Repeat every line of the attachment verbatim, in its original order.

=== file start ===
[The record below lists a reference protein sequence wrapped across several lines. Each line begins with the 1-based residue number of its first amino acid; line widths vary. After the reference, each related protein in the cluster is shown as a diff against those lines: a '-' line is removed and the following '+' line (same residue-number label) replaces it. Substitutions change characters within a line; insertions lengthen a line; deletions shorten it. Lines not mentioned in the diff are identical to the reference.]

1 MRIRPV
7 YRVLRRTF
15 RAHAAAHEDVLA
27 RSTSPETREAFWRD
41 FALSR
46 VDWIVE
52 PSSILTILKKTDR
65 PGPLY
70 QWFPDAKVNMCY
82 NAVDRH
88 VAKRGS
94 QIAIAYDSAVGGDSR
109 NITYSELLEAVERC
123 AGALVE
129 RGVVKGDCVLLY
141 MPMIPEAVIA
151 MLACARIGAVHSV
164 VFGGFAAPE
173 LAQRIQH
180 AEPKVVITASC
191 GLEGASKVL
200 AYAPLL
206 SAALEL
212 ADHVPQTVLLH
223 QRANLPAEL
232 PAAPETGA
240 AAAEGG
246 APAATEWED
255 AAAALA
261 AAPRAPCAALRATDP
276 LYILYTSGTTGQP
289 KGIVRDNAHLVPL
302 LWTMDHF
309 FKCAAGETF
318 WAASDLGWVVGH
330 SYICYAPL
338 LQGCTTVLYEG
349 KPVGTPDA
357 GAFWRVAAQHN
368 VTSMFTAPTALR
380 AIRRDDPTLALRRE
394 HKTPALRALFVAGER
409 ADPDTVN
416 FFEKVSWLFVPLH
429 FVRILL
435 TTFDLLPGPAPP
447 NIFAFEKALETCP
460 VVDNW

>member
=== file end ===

[The record below lists a reference protein sequence wrapped across several lines. Each line begins with the 1-based residue number of its first amino acid; line widths vary. After the reference, each related protein in the cluster is shown as a diff against those lines: a '-' line is removed and the following '+' line (same residue-number label) replaces it. Substitutions change characters within a line; insertions lengthen a line; deletions shorten it. Lines not mentioned in the diff are identical to the reference.]

1 MRIRPV
7 YRVLRRTF
15 RAHAAAHEDVLA
27 RSTSPETREAFWRD
41 FALSR
46 VDWIVE
52 PSSILTILKKTDR
65 PGPLY
70 QWFPDAKVNMCY
82 NAVDRH
88 VAKRGS
94 QIAIAYDSAVGGDSR
109 NITYSELLEAVERC
123 AGALVE
129 RGVVKGDCVLLY
141 MPMIPEAVIA
151 MLACARIGAVHSV
164 VFGGFAAPE
173 LAQRIQH
180 AEPKVVITASC
191 GLEGASKVL
200 AYAPLL
206 SAALEL
212 ADHVPQTVLLH
223 QRANLPAEL
232 PAAPETGA
240 AAAEGG
246 APAATEWED
255 AAAALA
261 AAPRAPCAALRATDP
276 LYILYTSGTTGQP
289 KGIVRDNAHLVPL
302 LWTMDHF
309 FKCAAGETF
318 WAASDLGWVVGH
330 SYICYAPL
338 LQGCTTVLYEG
349 KPVGTPDA
357 GAFWRVAAQHN
368 VTSMFTAPTALR
380 AIRRDDPTLALRRE
394 HKTPALRALFVAGER
409 ADPDTVN
416 FFEKVSWLFVPLH
429 FVRILL
435 TTFDLLPGPAPP
447 NIFAFEKALETCP
460 VVDNW

>member